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How AI is Revolutionizing Retail
  • March 26, 2019|
  • 5 minute read
How AI is Revolutionizing Retail

How AI is Revolutionizing Retail

We’re living in a brave new world of retail B2C commerce. Technology has supercharged retail’s infrastructure, and no tech is more powerful for this engine than AI. While many retail giants have been investing in AI and machine-learning solutions for some time, the trend is so strong that IBM commissioned a study focusing solely on the convergence of humans and artificial intelligence in the retail space. These findings were clear and incontrovertible.

After surveying 1,900 retail reps in countries across the world, IBM found that AI will continue to revolutionize the retail industry, allowing for innovation and improving every process, from demand forecasting to supply-chain planning to store operations to customer intelligence to pricing and promotion. All of this serves two fundamental purposes: to improve the customer experience and to better equip employees with the tools needed to provide a more streamlined omni-channel customer experience.

Below we take a deeper look at the principal ways in which AI is revolutionizing retail.

Inventory demand forecasting

One of the many intricate arts to running a successful retail business is being able to accurately forecast product demand and optimize merchandise allocation for various stores. There are a number of advanced analytics platforms out there, powered by AI, that help achieve this. One effective example is Celect ML, whose data-modeling and prediction database runs on AI developed at the Massachusetts Institute of Technology’s AI lab. Lucky Brand Jeans is just one of many retailers to utilize Celect to help manage their store inventory.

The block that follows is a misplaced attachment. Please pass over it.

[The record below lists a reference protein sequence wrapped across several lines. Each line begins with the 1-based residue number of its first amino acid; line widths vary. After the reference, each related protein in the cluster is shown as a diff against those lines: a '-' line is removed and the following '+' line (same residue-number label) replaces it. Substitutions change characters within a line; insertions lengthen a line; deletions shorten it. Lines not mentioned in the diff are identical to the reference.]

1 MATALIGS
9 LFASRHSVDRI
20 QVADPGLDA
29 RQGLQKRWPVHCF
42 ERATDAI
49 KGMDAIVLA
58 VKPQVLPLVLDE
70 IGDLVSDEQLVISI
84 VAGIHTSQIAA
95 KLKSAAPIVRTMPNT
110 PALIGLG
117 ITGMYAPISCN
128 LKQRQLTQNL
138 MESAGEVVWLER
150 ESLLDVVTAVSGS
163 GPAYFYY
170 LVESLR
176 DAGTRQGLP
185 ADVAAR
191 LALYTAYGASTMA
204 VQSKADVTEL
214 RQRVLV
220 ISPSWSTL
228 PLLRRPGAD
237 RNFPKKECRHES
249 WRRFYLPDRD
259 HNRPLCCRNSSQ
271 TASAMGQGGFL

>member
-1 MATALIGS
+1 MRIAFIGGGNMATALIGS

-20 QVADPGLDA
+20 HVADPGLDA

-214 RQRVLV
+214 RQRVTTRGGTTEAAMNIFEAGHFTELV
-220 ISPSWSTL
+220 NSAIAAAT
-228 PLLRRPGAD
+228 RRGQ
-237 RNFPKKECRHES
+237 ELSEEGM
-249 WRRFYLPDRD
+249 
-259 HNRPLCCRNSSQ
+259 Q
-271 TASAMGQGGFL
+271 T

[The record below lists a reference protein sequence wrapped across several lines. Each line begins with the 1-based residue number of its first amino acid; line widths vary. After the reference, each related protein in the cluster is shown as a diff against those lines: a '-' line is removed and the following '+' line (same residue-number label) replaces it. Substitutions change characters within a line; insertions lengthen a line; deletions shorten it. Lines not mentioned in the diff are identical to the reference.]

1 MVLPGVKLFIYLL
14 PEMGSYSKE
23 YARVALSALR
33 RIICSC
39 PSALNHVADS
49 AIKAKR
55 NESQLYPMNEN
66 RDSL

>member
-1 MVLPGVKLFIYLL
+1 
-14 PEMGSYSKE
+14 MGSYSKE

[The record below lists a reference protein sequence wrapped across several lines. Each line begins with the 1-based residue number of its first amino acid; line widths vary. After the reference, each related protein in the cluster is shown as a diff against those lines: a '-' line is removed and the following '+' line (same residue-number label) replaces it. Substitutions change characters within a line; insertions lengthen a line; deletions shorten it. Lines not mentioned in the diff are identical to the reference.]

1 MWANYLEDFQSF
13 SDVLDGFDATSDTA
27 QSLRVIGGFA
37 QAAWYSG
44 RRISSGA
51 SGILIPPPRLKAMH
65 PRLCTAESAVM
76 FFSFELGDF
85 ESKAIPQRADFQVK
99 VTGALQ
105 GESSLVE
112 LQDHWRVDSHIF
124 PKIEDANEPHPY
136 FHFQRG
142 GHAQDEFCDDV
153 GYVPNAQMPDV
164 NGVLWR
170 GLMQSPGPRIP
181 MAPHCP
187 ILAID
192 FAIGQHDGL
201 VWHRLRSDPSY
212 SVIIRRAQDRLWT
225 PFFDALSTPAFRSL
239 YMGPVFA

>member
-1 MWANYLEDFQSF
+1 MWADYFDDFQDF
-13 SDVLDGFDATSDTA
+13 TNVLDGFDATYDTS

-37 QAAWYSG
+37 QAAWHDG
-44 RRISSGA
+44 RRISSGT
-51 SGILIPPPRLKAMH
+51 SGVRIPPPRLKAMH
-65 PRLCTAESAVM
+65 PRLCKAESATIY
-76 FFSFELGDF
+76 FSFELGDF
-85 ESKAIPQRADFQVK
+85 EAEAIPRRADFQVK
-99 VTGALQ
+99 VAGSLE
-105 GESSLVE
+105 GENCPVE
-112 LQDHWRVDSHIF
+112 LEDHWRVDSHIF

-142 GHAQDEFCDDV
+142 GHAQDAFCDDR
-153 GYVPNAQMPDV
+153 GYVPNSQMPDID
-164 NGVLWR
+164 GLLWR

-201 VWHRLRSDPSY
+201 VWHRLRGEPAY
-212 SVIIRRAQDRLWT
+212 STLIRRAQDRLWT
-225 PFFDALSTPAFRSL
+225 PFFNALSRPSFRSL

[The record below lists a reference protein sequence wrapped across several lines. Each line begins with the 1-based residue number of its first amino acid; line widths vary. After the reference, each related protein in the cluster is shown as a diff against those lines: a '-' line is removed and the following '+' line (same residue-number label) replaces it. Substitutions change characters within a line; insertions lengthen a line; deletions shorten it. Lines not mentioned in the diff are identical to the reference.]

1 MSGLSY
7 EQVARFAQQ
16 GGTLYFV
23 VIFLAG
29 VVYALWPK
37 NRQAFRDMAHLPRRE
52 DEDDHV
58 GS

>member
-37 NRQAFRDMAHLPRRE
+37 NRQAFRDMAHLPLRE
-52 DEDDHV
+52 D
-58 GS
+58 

This tech predicts merchandise demand by understanding customer choice. It looks at a number of factors, including how demand for a certain product in an assortment is affected by the greater product assortment around it. The platform is able to effectively discern this context between products by pulling data from retailers’ CRM programs as well as sales transactions. This results in a high accuracy of forecasting that tells retailers exactly how much merchandise to allocate for each store, thus helping them to better manage stock.

Logistics and delivery

Not only can AI help a retailer to better manage their product supply, but it can assist in predicting supply-chain disruptions as well as facilitate product delivery. Regarding the former, it does this by looking at certain data points mentioned above, like CRM programs and CRM transaction. As for the latter, AI helps save money on last-mile delivery through the advent of technology like self-driving cars, delivery trucks, drones, etc. The machine-learning element also maximizes efficiency by being able to make decisions about route planning, managing delays, and more.

Store operations